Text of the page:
Assessment And School Interventions
To identify children who are either bullies or victims of bullies, psychologists utilize a variety of assessment methods, including self-report questionnaires, peer nominations, and teacher nominations. Though more practical when studying smaller groups of children (e.g., children’s play groups), direct observations and child interviews are also helpful as a means of understanding the dynamics of bullying. Numerous studies have addressed the strengths and weaknesses of relying on information provided by each of these methods of assessment, conclusively suggesting that a comprehensive evaluation using a variety of informants is the most valuable. Because poor psychological outcome among victims of bullying seems to be so closely linked to these children’s internalization of their experiences, self-report questionnaires tapping internalizing difficulties (e.g., depression) can be helpful to identify the extent to which victims are suffering.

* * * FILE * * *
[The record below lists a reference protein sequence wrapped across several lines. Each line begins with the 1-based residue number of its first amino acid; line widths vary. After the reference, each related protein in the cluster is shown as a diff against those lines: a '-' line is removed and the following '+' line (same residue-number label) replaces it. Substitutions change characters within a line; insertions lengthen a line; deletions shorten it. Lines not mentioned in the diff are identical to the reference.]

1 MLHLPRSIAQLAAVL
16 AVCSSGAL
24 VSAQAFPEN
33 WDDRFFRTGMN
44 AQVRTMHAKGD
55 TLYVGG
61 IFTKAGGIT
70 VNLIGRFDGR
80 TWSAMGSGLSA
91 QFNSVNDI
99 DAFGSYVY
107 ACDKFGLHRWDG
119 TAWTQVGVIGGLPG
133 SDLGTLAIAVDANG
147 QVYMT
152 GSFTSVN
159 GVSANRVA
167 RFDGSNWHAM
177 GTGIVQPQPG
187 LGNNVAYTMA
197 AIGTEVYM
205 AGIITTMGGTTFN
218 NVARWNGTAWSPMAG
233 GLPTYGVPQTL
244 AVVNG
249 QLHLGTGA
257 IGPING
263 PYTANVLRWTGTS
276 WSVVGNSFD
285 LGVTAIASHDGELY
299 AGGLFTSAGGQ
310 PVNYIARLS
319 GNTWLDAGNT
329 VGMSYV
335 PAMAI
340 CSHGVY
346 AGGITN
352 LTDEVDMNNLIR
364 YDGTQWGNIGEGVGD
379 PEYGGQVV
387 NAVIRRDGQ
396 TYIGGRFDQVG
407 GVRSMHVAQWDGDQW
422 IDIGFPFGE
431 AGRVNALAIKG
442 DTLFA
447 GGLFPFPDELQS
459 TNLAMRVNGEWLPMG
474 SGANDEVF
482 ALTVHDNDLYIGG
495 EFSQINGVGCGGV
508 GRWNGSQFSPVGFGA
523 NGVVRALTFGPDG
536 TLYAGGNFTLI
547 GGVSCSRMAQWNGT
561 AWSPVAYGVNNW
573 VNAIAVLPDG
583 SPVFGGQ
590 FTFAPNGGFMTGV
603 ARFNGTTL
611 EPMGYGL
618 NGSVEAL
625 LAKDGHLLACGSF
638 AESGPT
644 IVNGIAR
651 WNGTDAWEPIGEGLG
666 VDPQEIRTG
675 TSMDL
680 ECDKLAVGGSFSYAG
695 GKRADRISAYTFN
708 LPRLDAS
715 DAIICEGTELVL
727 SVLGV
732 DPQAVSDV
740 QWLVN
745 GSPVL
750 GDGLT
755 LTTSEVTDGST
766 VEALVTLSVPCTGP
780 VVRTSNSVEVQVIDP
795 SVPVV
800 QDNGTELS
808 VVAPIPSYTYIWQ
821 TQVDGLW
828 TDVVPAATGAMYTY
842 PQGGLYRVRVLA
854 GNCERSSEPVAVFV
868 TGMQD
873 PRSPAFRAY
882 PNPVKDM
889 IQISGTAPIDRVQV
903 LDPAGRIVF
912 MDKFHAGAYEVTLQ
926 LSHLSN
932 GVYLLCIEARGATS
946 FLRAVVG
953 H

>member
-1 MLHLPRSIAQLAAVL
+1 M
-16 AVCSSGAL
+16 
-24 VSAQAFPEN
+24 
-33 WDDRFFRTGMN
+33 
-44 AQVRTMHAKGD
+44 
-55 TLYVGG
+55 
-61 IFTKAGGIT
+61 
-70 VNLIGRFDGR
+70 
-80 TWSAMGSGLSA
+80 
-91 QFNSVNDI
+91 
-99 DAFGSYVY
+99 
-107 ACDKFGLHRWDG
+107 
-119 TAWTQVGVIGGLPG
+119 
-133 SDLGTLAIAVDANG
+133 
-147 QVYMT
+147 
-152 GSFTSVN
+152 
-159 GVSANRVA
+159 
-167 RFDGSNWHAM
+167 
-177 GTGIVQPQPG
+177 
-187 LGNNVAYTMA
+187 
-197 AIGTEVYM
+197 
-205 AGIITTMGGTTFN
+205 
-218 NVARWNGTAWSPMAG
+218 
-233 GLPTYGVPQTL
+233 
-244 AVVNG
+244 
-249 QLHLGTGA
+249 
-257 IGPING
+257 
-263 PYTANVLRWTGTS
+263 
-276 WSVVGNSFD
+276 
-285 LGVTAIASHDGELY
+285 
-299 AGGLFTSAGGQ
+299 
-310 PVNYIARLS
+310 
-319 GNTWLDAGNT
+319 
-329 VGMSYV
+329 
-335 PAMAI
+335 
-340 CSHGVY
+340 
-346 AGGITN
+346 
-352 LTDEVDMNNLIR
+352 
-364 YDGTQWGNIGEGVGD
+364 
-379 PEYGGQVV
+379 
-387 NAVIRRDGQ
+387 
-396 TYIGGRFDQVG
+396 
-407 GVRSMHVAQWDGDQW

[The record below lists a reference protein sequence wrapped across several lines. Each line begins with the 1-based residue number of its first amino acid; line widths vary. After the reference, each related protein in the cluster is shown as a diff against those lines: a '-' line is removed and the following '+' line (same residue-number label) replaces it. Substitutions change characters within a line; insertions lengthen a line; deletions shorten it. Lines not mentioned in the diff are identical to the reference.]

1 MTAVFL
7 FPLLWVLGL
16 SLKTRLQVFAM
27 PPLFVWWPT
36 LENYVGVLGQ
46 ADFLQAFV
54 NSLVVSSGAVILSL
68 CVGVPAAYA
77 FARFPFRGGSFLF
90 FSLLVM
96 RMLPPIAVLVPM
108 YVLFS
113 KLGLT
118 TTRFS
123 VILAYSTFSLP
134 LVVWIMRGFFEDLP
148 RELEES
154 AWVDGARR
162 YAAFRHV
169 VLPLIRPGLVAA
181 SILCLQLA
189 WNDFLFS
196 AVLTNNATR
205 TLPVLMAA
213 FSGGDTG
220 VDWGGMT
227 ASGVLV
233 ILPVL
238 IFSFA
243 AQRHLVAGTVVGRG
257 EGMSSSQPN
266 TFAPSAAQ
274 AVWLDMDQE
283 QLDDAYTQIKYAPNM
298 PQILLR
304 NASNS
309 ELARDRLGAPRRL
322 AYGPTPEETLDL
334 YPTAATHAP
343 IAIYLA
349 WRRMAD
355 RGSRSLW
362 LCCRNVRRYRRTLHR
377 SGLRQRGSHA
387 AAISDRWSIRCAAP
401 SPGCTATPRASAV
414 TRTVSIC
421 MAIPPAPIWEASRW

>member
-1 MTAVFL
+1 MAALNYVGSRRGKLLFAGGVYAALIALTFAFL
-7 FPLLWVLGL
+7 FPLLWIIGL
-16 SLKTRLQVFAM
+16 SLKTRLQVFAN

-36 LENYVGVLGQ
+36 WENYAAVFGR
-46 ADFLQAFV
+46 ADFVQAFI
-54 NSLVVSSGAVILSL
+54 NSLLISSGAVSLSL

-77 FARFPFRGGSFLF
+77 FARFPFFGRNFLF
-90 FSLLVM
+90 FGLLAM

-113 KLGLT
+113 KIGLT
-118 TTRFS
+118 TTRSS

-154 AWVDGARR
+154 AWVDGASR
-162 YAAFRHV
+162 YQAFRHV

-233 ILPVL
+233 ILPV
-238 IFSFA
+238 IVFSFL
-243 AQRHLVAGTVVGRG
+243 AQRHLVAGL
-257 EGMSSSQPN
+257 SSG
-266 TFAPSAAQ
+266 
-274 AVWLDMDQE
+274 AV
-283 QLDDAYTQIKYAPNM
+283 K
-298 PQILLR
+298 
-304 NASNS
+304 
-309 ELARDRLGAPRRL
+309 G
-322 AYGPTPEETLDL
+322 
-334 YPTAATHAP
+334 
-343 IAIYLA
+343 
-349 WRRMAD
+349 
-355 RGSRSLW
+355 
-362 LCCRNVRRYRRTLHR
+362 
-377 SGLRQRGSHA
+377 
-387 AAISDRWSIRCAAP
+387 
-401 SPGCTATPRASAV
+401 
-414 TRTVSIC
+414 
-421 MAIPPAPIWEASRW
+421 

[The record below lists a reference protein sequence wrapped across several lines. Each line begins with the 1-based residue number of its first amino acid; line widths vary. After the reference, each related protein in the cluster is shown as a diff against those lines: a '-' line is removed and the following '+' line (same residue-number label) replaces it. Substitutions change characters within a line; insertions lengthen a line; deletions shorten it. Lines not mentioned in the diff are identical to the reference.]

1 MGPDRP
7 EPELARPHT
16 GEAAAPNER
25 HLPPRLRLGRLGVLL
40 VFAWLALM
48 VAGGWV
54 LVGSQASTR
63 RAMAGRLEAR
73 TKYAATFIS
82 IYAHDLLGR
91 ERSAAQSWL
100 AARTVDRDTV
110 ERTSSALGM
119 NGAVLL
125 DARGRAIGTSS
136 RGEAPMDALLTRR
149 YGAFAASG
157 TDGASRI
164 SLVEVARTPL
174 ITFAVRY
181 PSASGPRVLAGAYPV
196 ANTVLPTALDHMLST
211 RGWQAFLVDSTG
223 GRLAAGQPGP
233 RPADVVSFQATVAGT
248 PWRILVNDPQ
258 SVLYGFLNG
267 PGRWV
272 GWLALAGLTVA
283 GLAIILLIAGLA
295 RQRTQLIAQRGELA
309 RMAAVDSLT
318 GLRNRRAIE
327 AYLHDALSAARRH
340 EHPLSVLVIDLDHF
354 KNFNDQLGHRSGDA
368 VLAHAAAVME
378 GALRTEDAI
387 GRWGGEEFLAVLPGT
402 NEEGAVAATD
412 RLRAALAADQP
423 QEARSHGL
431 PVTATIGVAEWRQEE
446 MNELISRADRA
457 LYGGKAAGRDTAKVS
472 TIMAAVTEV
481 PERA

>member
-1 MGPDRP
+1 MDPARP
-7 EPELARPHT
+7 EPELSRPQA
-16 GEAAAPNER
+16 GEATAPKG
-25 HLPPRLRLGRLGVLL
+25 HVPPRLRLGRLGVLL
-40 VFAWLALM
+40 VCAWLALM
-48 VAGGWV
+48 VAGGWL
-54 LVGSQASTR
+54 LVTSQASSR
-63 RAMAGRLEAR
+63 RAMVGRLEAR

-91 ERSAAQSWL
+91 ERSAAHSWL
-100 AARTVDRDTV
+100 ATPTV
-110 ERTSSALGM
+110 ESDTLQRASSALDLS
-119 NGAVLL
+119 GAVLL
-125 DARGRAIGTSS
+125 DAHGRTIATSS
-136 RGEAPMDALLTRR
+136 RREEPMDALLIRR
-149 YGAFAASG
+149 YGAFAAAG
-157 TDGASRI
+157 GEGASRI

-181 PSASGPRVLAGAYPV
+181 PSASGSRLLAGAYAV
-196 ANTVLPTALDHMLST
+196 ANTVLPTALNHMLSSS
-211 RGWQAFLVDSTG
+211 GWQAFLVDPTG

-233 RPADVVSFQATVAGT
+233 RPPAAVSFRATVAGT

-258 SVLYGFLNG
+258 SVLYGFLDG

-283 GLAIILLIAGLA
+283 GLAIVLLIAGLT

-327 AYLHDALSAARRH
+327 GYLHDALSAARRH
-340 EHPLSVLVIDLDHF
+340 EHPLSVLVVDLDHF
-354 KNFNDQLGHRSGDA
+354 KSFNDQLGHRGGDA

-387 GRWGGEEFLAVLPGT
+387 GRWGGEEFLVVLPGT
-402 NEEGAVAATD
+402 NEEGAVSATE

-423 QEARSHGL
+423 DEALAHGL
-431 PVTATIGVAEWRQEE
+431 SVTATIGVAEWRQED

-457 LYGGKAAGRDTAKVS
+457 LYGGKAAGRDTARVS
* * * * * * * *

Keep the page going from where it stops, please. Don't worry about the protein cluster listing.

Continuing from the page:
Prevention and intervention programs addressing bully-victim problems have most often been implemented in schools. Some of the techniques incorporated in Scandinavian schools, for example, include discussing bullying problems with all students and parents in a school, increasing monitoring during recess and lunch, developing class rules that address bullying, and having individual conferences with those children and their parents who are identified as bullies or victims. Additionally, programs in the United States have taken a school-wide approach to educating all students about bully-victim dynamics and raising awareness about the positive and negative impact of student bystanders (i.e., those students who either support bullies or stand up for victims). Further, physical education programs have been used for encouraging the development of self-esteem and assertiveness as a defense against bullies, and mentorship programs provide a context for discussing effective conflict resolution. Evaluations of these programs have suggested decreases in victimization and improved overall school climate, though the magnitude and duration of these results vary among outcome studies. The effectiveness of antibullying/antivictimization interventions remains to be fully determined.